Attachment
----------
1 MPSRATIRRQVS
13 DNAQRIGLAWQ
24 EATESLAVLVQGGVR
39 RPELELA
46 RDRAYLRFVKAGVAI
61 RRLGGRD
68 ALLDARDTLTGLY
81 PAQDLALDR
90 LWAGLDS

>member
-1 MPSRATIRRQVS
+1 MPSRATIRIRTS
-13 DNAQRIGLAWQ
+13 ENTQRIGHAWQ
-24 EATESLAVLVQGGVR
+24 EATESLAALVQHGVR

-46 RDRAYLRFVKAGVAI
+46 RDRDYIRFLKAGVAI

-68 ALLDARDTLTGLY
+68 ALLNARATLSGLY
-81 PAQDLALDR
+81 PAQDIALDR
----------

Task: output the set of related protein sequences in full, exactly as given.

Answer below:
1 MPSRATIRRQVS
13 DNAQRIGLAWQ
24 EATESLAVLVQGGVR
39 RPELELA
46 RDRAYLRFVKAGVAI
61 RRLGGRD
68 ALLDARDTLTGLY
81 PAQDLALDR
90 LWAGLDS

>member
-1 MPSRATIRRQVS
+1 MPSRATIRIRTS
-13 DNAQRIGLAWQ
+13 ENTQRIGHAWQ
-24 EATESLAVLVQGGVR
+24 EATESLAALVQHGVR

-46 RDRAYLRFVKAGVAI
+46 RDRDYIRFLKAGVAI

-68 ALLDARDTLTGLY
+68 ALLNARATLSGLY
-81 PAQDLALDR
+81 PAQDIALDR